Notes to Editors

• Celebrating the 20th Anniversary of its flagship Whitley Awards, the Whitley Fund for Nature (WFN) is a UK registered charity that champions outstanding grassroots leaders in nature conservation across the developing world.

• The Whitley Awards are prestigious international prizes presented to individuals in recognition of their achievements in nature conservation. Each Award Winner receives a prize worth up to £35,000 to be spent over one year. The charity’s patron, HRH The Princess Royal, presents the Awards each year at a special ceremony in London.

• WFN operates a rigorous science-based application process involving expert panel representation from international NGOs including WWF-UK and Fauna and Flora International.

• The Whitley Awards are open to individuals working in developing countries. Further eligibility criteria are available from Firebird PR.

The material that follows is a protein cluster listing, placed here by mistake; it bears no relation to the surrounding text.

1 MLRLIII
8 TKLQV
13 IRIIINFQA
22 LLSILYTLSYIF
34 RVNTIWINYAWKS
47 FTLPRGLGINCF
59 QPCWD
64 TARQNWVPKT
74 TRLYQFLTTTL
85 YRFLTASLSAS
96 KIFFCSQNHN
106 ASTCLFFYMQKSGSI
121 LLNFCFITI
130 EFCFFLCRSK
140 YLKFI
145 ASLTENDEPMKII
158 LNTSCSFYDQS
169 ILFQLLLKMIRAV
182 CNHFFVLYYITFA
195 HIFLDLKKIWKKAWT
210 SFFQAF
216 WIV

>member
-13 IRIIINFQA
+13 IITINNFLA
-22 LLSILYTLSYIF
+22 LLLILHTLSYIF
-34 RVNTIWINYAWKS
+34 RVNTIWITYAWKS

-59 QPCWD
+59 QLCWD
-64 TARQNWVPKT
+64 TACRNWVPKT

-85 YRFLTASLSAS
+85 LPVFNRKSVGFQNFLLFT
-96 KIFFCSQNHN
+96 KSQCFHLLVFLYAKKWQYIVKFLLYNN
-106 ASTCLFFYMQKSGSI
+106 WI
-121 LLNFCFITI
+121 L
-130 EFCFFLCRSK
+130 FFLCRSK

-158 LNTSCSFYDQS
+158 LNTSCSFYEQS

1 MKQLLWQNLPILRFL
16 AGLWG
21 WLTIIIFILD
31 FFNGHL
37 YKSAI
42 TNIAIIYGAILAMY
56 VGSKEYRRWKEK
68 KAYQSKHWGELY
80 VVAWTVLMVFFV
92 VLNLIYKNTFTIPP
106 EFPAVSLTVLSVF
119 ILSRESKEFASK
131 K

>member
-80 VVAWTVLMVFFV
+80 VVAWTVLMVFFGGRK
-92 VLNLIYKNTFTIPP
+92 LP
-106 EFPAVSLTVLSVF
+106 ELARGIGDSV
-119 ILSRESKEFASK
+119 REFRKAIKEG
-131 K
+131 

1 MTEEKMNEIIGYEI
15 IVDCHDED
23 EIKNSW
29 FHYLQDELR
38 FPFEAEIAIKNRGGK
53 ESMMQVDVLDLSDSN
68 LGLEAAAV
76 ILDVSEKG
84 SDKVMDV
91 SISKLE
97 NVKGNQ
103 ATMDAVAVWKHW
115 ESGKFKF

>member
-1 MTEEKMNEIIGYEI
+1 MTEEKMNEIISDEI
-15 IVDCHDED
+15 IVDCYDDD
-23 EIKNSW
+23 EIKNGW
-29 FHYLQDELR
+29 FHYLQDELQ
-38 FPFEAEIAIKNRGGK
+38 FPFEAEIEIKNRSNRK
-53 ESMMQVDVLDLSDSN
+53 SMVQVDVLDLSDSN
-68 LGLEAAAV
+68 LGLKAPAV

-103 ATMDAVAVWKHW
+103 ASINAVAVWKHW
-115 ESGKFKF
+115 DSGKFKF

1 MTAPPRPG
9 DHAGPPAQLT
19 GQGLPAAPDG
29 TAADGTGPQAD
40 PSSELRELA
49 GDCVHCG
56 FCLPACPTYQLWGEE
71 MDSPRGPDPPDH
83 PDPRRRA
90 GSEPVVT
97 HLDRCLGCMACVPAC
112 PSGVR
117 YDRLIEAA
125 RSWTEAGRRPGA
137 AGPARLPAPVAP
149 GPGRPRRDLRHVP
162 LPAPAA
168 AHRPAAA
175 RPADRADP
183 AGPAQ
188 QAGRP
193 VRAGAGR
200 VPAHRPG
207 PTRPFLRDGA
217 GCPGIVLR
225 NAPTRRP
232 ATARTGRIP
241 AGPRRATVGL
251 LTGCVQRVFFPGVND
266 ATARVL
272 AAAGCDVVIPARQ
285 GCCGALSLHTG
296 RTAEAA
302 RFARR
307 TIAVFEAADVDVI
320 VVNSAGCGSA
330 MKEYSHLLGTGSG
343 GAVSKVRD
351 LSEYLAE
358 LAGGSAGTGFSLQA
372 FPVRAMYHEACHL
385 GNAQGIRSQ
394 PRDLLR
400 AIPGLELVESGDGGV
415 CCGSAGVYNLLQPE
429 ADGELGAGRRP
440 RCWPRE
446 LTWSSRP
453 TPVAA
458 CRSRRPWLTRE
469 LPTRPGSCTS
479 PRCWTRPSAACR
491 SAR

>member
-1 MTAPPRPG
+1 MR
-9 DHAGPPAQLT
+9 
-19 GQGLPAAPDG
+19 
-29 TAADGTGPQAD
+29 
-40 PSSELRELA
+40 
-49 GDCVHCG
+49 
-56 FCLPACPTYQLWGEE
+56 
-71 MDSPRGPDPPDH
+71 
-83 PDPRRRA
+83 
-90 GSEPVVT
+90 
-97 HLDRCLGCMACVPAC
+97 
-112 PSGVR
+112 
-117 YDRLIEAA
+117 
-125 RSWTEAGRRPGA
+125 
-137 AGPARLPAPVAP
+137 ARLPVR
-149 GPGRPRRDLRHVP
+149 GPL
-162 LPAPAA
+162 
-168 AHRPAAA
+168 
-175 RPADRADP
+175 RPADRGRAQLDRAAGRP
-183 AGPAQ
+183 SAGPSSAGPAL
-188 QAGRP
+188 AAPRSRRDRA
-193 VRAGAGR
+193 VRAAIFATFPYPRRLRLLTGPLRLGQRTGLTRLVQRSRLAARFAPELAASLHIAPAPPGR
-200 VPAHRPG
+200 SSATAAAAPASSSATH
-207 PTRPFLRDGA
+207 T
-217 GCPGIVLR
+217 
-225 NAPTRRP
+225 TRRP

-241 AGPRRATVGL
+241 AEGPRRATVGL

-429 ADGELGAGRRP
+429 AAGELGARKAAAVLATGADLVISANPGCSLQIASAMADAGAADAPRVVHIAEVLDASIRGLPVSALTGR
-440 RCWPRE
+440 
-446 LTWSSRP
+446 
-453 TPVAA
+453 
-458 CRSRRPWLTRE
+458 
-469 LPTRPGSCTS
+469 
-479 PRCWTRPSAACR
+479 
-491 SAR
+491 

• Whitley Award winners join an international network of Whitley Alumni eligible to apply for Continuation Funding. These follow-on grants are awarded competitively to winners seeking to scale up their effective conservation results on the ground. Each grant is worth up to £60,000 for projects of between one to two years in length.

• WFN is generously supported by: HSBC Holdings Plc.; The William Brake Charitable Trust; Natasha and George Duffield; The Evolution Education Trust; Goldman Sachs; The LJC Fund; The Rufford Foundation; The Schroder Foundation; Fondation Segré; the Shears Foundation; Whitley Animal Protection Trust; Garfield Weston Foundation; WWF-UK; and many individual donors.

• Charudutt Mishra founded The Snow Leopard Network, a worldwide organisation dedicated to facilitating the exchange of information between individuals around the world for the purpose of snow leopard conservation. Membership includes leading snow leopard experts in the public, private, and non-profit sectors. Mishra is also Science and Conservation Director of the Snow Leopard Trust, a US charity working to protect the snow leopard and its Central Asian habitat.